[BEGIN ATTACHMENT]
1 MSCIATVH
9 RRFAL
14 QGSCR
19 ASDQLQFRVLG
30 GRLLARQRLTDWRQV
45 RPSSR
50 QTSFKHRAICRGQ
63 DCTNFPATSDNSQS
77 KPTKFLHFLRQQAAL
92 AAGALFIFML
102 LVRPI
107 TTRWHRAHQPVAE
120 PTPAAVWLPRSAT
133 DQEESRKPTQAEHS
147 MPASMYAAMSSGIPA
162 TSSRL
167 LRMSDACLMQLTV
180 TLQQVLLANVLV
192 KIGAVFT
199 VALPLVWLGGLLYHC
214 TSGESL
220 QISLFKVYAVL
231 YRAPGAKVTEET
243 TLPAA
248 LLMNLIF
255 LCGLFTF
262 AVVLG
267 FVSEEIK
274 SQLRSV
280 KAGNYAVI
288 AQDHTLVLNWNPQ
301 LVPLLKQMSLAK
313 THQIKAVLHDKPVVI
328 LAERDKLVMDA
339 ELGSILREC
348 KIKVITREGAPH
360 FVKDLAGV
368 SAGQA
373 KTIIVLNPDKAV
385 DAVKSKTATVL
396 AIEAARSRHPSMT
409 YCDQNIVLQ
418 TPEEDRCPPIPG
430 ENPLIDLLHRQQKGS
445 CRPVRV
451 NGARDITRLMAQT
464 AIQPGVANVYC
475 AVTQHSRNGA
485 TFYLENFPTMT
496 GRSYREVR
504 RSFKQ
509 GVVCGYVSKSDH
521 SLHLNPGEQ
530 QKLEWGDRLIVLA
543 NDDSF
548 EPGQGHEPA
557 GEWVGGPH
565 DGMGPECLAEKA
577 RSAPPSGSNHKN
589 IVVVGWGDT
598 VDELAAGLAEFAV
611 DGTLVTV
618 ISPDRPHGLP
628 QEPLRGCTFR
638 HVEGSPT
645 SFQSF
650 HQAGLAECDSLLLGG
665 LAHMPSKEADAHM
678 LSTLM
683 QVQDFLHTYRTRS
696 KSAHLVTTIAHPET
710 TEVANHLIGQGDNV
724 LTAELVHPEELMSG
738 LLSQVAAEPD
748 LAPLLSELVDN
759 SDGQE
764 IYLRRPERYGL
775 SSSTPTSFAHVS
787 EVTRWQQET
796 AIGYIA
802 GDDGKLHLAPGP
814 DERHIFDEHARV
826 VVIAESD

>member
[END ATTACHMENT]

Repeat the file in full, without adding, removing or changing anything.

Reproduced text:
1 MSCIATVH
9 RRFAL
14 QGSCR
19 ASDQLQFRVLG
30 GRLLARQRLTDWRQV
45 RPSSR
50 QTSFKHRAICRGQ
63 DCTNFPATSDNSQS
77 KPTKFLHFLRQQAAL
92 AAGALFIFML
102 LVRPI
107 TTRWHRAHQPVAE
120 PTPAAVWLPRSAT
133 DQEESRKPTQAEHS
147 MPASMYAAMSSGIPA
162 TSSRL
167 LRMSDACLMQLTV
180 TLQQVLLANVLV
192 KIGAVFT
199 VALPLVWLGGLLYHC
214 TSGESL
220 QISLFKVYAVL
231 YRAPGAKVTEET
243 TLPAA
248 LLMNLIF
255 LCGLFTF
262 AVVLG
267 FVSEEIK
274 SQLRSV
280 KAGNYAVI
288 AQDHTLVLNWNPQ
301 LVPLLKQMSLAK
313 THQIKAVLHDKPVVI
328 LAERDKLVMDA
339 ELGSILREC
348 KIKVITREGAPH
360 FVKDLAGV
368 SAGQA
373 KTIIVLNPDKAV
385 DAVKSKTATVL
396 AIEAARSRHPSMT
409 YCDQNIVLQ
418 TPEEDRCPPIPG
430 ENPLIDLLHRQQKGS
445 CRPVRV
451 NGARDITRLMAQT
464 AIQPGVANVYC
475 AVTQHSRNGA
485 TFYLENFPTMT
496 GRSYREVR
504 RSFKQ
509 GVVCGYVSKSDH
521 SLHLNPGEQ
530 QKLEWGDRLIVLA
543 NDDSF
548 EPGQGHEPA
557 GEWVGGPH
565 DGMGPECLAEKA
577 RSAPPSGSNHKN
589 IVVVGWGDT
598 VDELAAGLAEFAV
611 DGTLVTV
618 ISPDRPHGLP
628 QEPLRGCTFR
638 HVEGSPT
645 SFQSF
650 HQAGLAECDSLLLGG
665 LAHMPSKEADAHM
678 LSTLM
683 QVQDFLHTYRTRS
696 KSAHLVTTIAHPET
710 TEVANHLIGQGDNV
724 LTAELVHPEELMSG
738 LLSQVAAEPD
748 LAPLLSELVDN
759 SDGQE
764 IYLRRPERYGL
775 SSSTPTSFAHVS
787 EVTRWQQET
796 AIGYIA
802 GDDGKLHLAPGP
814 DERHIFDEHARV
826 VVIAESD

>member